A few years ago, I happened to be in Southampton city centre with my elderly stepfather, Malcolm, who was in his late 70s at the time. Never the longest holder of a temper, he was the very definition of “Doesn’t suffer fools gladly” … but then again, who does ?
Anyway … we were walking down the street in a pedestrianised part of the town when one of those electric wheelchairs came hurtling towards us. I say hurtling, but it was more of a motorised lurch … I side-stepped the glorified golf-cart easily enough, but for whatever reason, Malcolm didn’t and the woman “driving” the thing ran over his foot.
I was already laughing when she stopped to apologise, but he couldn’t see the funny side of it and was apoplectic with rage. Having suffered from a throat tumour years previously, Malcolm’s speaking voice could at best be described as sounding a little hoarse: on a good day, he still sounded like the ghost in The Amityville Horror.
He just looked at her and asked “Have you got a license ..?”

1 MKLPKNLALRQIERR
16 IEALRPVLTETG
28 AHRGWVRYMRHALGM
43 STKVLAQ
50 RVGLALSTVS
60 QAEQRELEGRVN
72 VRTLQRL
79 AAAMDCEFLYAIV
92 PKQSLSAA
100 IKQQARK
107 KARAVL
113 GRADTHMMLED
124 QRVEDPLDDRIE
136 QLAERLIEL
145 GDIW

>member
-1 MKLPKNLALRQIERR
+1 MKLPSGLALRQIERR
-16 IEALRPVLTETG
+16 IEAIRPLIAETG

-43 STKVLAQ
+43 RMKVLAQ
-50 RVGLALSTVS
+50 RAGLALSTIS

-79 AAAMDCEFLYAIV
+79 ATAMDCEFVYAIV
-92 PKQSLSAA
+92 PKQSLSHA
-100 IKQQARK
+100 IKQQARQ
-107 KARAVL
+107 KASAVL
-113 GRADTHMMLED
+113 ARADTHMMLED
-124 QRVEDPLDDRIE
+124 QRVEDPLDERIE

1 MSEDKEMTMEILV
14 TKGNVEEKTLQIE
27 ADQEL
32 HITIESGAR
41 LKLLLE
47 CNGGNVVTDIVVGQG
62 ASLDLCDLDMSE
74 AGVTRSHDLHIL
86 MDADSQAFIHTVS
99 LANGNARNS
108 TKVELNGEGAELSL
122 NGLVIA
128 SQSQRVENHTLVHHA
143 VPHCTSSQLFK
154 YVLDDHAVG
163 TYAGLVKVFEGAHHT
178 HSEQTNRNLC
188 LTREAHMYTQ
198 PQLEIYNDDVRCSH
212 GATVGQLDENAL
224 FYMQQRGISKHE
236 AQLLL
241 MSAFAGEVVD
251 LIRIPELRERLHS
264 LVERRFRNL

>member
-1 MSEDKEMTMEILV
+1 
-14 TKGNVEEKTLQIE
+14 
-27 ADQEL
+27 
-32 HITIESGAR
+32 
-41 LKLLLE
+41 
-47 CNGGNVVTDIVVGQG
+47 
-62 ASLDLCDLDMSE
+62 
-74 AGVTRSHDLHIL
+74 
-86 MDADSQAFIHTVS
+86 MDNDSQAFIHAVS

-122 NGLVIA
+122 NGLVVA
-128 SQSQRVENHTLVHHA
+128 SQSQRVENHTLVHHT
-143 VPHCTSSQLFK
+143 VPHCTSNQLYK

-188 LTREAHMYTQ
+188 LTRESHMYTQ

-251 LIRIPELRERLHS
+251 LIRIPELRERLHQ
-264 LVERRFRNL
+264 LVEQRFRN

To which she replied: “You don’t need a license for one of these!”
Quick as a flash, Malcolm came back with ” … to be OUT !??”
I was on the verge of wetting myself and we were both about to be arrested, so I pulled him away before anything else happened.
Fast forward a few years and you now see these infernal machines on every street in every town and you need to be careful in some of the narrower thoroughfares and shopping mall walkways because they become like the streets of Monaco when the Grand Prix is in town.
But you know what ?
I don’t mind that … some of the very fat people that use them would have no other way of getting to the food court, and how else are we supposed to fill the vacant units in suburban high streets if we don’t have two or three electric wheelchair dealers opening for business, serving our ageing, increasingly obese populace ?
What really gets me is that they’re allowed on the road.
So when I’m driving, or when a bus is making its merry way along its route, or – just think about it – a speeding fire engine or ambulance is bombing towards the scene of an accident, what happens if one of those things gets in the way or is simply not seen till the last moment because they’re both too small and too slow to be spotted ?
I would be really interested to see the figures for accidents caused by or to the operators of them. I won’t use the word driver because I don’t think there’s enough momentum to warrant the term …
I think they should be licensed. And the people using them should be tested. And they should stick to the pavements.
As Malcolm would’ve said “Get out … of my way!”